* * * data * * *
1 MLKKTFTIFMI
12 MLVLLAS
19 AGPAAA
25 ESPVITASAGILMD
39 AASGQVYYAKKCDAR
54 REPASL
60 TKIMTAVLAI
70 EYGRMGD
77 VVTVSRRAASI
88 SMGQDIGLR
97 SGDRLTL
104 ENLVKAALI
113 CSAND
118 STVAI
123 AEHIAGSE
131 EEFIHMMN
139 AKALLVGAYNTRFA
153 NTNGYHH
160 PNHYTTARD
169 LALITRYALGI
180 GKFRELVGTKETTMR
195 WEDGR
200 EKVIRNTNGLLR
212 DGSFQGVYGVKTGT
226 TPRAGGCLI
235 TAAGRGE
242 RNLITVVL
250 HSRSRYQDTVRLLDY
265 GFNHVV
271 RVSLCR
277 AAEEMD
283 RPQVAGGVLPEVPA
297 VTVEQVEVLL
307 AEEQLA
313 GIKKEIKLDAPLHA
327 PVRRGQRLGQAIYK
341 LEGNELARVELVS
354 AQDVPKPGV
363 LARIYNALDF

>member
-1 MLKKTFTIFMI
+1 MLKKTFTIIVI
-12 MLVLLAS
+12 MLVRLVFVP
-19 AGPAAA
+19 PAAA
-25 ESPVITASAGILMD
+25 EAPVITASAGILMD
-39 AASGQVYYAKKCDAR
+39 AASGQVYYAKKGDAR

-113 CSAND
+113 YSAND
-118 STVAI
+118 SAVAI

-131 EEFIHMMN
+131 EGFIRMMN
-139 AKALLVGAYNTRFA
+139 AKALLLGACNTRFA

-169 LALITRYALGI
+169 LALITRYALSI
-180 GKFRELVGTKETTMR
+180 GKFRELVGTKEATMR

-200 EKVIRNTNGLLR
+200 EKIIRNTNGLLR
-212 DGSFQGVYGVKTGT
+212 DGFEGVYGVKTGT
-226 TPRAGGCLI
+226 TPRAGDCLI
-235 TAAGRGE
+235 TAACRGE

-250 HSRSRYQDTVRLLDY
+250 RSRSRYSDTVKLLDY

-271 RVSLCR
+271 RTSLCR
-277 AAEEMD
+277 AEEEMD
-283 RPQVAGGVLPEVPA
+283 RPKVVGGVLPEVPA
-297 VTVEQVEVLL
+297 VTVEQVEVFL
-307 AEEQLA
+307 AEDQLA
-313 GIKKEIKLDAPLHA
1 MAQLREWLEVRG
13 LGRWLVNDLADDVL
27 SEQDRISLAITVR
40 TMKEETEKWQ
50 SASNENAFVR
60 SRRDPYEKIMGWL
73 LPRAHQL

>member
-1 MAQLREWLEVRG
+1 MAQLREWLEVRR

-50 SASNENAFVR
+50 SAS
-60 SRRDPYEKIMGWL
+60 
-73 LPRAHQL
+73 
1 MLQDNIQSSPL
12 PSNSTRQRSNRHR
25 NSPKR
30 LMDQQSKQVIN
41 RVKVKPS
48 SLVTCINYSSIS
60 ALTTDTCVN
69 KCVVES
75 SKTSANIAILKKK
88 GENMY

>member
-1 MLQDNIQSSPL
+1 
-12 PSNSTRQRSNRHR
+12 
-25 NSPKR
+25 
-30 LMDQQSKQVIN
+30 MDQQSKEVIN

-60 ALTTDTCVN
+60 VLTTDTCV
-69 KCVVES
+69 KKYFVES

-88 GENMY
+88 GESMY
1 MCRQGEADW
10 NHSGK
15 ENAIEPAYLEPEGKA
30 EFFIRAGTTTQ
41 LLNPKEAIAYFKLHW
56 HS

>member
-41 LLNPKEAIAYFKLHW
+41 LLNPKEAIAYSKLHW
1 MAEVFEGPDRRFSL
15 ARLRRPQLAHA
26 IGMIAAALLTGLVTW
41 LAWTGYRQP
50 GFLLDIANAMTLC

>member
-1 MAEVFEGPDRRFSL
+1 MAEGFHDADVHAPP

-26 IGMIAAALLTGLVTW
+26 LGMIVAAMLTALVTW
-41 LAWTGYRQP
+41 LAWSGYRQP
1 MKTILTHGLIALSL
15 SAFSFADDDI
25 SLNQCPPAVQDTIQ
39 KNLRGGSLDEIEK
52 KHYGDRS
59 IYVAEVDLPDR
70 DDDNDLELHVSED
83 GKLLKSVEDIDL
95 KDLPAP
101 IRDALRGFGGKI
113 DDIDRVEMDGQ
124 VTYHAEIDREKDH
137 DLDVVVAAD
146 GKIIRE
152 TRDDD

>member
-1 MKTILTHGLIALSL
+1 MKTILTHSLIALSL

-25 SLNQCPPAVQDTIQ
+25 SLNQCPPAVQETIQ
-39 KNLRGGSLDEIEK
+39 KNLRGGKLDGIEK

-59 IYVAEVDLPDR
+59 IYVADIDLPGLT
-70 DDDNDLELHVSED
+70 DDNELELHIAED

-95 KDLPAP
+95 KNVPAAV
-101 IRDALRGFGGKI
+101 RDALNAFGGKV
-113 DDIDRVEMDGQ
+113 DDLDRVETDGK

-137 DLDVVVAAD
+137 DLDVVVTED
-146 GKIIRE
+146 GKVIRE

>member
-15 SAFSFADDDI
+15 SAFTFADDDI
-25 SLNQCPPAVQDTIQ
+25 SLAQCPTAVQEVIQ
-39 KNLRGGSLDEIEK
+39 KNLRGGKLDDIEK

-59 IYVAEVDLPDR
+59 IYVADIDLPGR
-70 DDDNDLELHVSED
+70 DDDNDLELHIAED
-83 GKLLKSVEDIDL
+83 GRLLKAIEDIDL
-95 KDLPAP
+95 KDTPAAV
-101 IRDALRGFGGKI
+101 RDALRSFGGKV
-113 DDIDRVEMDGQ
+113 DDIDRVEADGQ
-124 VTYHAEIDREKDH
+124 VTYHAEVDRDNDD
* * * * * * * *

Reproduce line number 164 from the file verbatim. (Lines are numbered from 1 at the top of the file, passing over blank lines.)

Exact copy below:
-25 SLNQCPPAVQDTIQ